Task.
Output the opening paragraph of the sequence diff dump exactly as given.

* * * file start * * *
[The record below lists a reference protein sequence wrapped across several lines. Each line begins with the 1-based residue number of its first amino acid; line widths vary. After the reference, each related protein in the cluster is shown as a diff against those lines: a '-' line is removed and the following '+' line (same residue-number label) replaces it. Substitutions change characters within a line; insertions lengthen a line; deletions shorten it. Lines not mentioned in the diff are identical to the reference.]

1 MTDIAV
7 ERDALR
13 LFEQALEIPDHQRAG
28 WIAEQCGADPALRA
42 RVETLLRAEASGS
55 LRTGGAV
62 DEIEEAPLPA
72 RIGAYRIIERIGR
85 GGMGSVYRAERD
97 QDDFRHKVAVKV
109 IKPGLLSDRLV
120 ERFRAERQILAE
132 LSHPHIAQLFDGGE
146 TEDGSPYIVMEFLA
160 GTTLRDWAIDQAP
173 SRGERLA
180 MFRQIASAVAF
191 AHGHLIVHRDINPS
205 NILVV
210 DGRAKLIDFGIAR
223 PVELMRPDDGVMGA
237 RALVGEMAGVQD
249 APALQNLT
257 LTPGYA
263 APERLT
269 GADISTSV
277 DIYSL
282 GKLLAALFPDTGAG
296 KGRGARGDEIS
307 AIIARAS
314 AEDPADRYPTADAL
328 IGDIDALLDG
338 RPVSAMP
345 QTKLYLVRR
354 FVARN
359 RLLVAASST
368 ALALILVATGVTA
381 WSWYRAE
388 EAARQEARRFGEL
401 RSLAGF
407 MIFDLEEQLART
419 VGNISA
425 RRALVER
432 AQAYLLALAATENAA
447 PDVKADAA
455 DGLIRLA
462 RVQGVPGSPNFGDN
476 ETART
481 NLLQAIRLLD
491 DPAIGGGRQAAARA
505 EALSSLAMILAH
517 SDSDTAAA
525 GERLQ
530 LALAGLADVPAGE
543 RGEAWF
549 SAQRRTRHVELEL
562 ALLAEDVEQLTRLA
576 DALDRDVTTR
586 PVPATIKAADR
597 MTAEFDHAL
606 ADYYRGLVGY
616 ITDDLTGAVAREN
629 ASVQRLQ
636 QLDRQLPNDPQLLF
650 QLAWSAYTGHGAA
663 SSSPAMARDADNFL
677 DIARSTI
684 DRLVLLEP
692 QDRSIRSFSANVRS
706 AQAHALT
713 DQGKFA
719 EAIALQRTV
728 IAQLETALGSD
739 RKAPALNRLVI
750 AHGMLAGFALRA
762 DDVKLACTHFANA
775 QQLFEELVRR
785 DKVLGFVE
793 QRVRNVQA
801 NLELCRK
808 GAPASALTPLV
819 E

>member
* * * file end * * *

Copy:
[The record below lists a reference protein sequence wrapped across several lines. Each line begins with the 1-based residue number of its first amino acid; line widths vary. After the reference, each related protein in the cluster is shown as a diff against those lines: a '-' line is removed and the following '+' line (same residue-number label) replaces it. Substitutions change characters within a line; insertions lengthen a line; deletions shorten it. Lines not mentioned in the diff are identical to the reference.]